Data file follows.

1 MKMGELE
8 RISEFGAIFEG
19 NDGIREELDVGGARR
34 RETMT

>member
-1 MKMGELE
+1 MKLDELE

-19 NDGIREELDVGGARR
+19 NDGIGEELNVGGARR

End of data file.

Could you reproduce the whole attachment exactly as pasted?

1 MKMGELE
8 RISEFGAIFEG
19 NDGIREELDVGGARR
34 RETMT

>member
-1 MKMGELE
+1 MKLDELE

-19 NDGIREELDVGGARR
+19 NDGIGEELNVGGARR